The Double Cast-On
The foundation row of a knitted fabric is called the cast-on row. This row provides the base upon which rows of stitches are built. There are many ways to cast on stitches, but my favorite and the one I use most often is the double cast-on, also known as the long tail cast-on. It is multi-purpose and forms a firm, yet elastic edge.
Unwind a length of yarn estimating how much will be necessary for the required number of stitches. When making garment pieces or items which are seamed, leave extra yarn to tie into a loose knot after casting on. This extra length can be used for seaming.
To begin with make a slip knot. The shorter length of yarn should be on your left and the ball of yarn to your right. Holding the length of yarn in your left hand, wrap the yarn from the ball clockwise around your index twice. Pull the loop of ball yarn through the loop of tail yarn around your finger. Drop the yarn off the fingers, and gently pull the end of ball yarn to form the slip knot. Slide the slip knot onto a knitting needle, pulling on both yarn ends to tighten. The loop should slide easily along the needle.
A lot of knitting books describe a double cast-on using both the left thumb and index finger. I find this method cumbersome for beginners, and the same result is achieved with a modified version. To cast-on use the extra length of yarn dangling on your left, and slip your index finger or thumb (I like using my index) under this end of yarn making a partial loop. With the needle in your right hand, take the needle point and slide through the partial loop. Wrap the ball yarn around the needle clockwise. Slide loop from forefinger over the needle tip and pull on the tail and ball yarn ends to create a stitch. Neaten the stitch by pulling gently so the stitch slides easily across the needle. Do not pull too tight or too loose. Try to cast-on loosely or you will find it difficult to insert the needle. Repeat this step till you have the required number of stitches on your needle, spacing them evenly. When finished tie up the extra yarn for seaming or weaving in.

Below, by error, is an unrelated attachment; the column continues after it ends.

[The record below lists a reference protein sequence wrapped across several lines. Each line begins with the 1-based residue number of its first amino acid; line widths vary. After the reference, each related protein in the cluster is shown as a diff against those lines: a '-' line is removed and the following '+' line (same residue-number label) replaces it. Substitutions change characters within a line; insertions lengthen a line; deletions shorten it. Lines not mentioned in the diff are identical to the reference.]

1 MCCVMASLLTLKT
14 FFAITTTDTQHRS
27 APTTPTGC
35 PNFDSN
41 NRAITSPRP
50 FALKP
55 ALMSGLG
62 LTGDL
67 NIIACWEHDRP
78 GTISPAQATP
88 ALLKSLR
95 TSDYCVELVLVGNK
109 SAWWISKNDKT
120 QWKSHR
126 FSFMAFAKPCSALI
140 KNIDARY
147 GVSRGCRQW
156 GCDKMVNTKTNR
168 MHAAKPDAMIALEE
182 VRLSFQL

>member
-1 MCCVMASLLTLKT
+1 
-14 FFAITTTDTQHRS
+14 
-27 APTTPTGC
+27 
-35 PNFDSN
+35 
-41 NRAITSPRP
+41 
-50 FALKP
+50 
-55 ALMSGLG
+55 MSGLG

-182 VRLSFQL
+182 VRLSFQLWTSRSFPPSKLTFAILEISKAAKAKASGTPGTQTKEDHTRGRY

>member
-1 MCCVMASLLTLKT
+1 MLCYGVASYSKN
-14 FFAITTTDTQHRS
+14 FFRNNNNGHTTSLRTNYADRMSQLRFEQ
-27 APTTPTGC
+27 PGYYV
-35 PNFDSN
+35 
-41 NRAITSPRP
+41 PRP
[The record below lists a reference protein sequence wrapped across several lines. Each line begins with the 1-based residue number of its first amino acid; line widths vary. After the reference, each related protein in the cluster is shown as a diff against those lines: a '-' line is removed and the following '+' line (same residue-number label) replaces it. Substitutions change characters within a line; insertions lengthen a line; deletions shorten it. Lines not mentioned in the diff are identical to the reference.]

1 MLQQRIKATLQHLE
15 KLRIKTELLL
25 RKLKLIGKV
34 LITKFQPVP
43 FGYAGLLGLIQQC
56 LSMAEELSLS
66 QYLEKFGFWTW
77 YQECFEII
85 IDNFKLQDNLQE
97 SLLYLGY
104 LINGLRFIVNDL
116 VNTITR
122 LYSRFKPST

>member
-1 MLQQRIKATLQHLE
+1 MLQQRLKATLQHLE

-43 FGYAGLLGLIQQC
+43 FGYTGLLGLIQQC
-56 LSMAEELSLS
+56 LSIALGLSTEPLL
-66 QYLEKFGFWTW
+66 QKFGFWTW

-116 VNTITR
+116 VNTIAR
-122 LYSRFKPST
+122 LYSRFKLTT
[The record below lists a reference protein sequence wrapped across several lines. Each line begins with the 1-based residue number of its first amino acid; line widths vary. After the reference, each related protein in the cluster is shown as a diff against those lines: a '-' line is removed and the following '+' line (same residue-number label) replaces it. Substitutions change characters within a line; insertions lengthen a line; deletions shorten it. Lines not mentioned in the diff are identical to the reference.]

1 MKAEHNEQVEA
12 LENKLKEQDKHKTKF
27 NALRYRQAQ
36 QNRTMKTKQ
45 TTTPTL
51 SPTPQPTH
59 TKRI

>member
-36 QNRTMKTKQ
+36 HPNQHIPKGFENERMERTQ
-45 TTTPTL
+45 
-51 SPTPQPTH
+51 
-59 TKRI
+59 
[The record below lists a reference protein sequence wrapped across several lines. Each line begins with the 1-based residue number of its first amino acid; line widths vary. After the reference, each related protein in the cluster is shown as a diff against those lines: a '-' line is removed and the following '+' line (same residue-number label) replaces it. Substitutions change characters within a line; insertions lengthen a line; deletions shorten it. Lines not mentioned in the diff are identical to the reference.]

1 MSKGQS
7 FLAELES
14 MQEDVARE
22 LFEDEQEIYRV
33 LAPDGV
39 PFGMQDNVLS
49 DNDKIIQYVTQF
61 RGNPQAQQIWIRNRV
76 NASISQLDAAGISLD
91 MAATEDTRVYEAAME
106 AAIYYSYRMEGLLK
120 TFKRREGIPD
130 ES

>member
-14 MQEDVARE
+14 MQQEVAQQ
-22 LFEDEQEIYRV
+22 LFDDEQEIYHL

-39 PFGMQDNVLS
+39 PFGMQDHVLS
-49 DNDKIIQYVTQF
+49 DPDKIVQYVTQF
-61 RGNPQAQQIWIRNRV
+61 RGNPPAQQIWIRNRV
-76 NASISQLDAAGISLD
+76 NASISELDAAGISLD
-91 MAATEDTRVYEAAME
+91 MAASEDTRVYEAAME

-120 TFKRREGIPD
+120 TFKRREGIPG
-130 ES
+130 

This is a necessary cast-on when adding stitches to a fabric in progress, but can be used as a foundation row. Because two needles are used, I find it takes longer to cast-on stitches than a double cast-on for the foundation row. It forms a firm, elastic edge. For the foundation row, make a slip knot and place on left needle. Insert right needle through slip knot and wrap yarn around right needle. Pull a loop through without dropping, then insert left needle front to back through the loop and place on left needle (twisting the stitch). Insert the right needle between the two stitches on the left needle. Wrap the yarn around the right needle as if to knit, pulling the yarn through to make a new stitch. Do not drop the old stitch off the left needle, transferring the new stitch to the left needle by inserting the left needle into the front of this loop as shown. Repeat, always inserting the right needle between the last two stitches on the left needle until the required number of stitches are cast on. Do not pull tight or it is difficult to insert the needle. Maintain an even, consistent tension.
Cast-ons take practice to maintain an even tension, but loose enough to insert your needle.